Your writing is evocative...your message of utmost importance. Thanks for sharing it with us!

Barry said...

Having just returned from washing the breakfast dishes, your blog seems both a remarkable coincidence and a poignant reminder of how even the simplest things are miracles of luxury to billions of the worlds population.

dutchbaby said...

How ironic that you are posting this today when I was just starting my White House Victory Garden post, inspired by you. Thank you for raising our awareness of another great campaign; . It looks like I'm another campaign behind. I happily walk in your footsteps, Ruth!

I loved reading about your babies cooing unafraid in your beautiful sink.

Nautankey said...

There are so many villages which don't have outdoor,leave alone indoor plumbing. They need to walk miles...hmmm...we are seriously lucky souls.

About plachimada,loks like even if they drill thru the crust of earth no water would be found,probably they will end up in another coco-cola factory on the other side of the earth. Thanks to industrialization

ds said...

Oh, we are spoiled, spoiled. Spoiled by taking as 'given' so much that others must struggle for daily. Spoiled also by your beautiful writing. Thank you for opening your heart--and my eyes.

♥ Kathy said...

What a great post. We should all be grateful for what we have and treasure it and protect it.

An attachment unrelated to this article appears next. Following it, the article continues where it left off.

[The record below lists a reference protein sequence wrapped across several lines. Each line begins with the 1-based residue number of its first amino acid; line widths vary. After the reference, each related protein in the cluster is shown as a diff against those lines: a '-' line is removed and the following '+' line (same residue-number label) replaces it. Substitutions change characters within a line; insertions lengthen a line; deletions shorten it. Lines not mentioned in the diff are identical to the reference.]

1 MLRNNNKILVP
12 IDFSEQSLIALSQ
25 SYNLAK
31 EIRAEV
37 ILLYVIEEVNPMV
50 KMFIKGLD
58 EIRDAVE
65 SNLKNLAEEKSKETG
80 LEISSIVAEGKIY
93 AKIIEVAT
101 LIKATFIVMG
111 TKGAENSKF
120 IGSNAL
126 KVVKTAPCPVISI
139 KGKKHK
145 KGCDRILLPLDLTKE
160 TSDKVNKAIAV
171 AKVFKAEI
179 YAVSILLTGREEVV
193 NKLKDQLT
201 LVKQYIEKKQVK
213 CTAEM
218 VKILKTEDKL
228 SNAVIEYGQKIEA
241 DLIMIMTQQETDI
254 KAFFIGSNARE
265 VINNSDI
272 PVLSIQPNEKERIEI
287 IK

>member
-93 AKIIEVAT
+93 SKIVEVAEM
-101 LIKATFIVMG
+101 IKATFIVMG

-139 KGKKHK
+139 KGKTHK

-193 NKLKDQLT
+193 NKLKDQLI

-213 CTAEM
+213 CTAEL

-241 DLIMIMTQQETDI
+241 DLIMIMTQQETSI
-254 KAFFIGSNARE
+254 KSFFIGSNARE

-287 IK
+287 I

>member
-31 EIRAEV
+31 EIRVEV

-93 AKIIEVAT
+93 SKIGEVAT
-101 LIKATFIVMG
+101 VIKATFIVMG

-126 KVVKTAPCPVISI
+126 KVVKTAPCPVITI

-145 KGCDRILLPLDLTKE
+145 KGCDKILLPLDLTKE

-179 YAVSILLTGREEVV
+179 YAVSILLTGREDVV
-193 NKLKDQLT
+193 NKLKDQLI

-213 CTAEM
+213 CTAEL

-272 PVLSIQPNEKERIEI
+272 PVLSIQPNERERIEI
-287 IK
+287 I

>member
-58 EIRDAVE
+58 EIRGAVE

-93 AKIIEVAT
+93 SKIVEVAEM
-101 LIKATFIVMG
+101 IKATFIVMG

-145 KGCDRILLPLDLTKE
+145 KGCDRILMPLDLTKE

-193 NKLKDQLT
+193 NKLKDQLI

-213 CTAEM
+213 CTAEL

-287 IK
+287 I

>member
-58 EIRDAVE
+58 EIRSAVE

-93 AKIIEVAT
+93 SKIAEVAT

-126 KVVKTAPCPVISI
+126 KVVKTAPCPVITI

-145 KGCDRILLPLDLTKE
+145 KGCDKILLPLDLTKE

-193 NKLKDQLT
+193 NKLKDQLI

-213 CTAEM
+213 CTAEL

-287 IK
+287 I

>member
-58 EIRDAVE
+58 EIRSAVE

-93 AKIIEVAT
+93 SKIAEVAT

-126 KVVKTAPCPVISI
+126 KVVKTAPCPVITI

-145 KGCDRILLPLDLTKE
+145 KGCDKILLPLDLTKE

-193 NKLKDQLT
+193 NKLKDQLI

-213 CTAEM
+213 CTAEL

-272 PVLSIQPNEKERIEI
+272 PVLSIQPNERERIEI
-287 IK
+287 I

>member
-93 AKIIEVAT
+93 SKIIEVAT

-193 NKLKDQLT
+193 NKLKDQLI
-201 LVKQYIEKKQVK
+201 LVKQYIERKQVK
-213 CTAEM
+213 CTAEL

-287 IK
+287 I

Sandy said...

Everyday when showering I am so grateful for water. I love that photo and your words.

Be one with the Fro said...

Great post!!!! *as usual* Ruth, you never fail to amaze me with your words! I love the picture. The lighting is really good. Is that your sink? I'm assuming that ALL pictures for the most part are taken on the farm.

Oh yea - how do you make some of your words bold within the comments? I notice that you will bold someone's name, but I can't figure out how to do that.

Be one with the Fro said...

Hi Ruth! Hope this works or I'm going to look like a fool. Thanks again!

Be one with the Fro said...

Ruth I attempted the "a" and it makes no sense to me. So I like you have no idea what its supposed to do. This is what "a" looks like Ruth

mystic rose said...

hi
am sitting on your porch ruth, waiting for you to come home and make us a cup of tea :)

I am sorry to hear about this. Yes, we dont realize here what luxury clean water is and how this kind of abundance is absolutely unthinkable wealth in many places.


I loved the first passage btw. You inspire me.

Anet said...

Ruth, you should write a book!!!
I just wanted to keep reading more.
Water... I want a rain barrel to collect water for the garden and flower beds!

nollyposh said...

Great post X:-)

Bob Johnson said...

Beautiful writing again Ruth, we take so much for granted.

Lucy said...

The poetic writing in this piece is beautiful. So thought provoking, even before you know what it is really about. The image is lovely too.

And it is also a great way to remind us not to take our water for granted, and to remember how much we use it and what for.

Loring Wirbel said...

Beautiful print (?), tile (?) above the sink!

Oliag said...

Ruth this is a beautiful, thoughtful post about an incredibly important issue...everywhere you turn there seems to be a new water issue...it certainly is our most precious resource...just today I was reading a very sad blog post about the drought in Australia...thanks for a reminder to be respectful for what we have...

rauf said...

yes its a luxury Ruth, there is no rich or poor when it comes to water. We can't drink oil which seems to be our top priority. Everybody is after it.

Ruth said...

NJ, I hear you. When I hear about Ghana I remember my father-in-law's trip there, and how the sewage ran down the street. It seems with modern technology comes sanitation, but sanitized social structures seem to be depleted social structures.

Ruth said...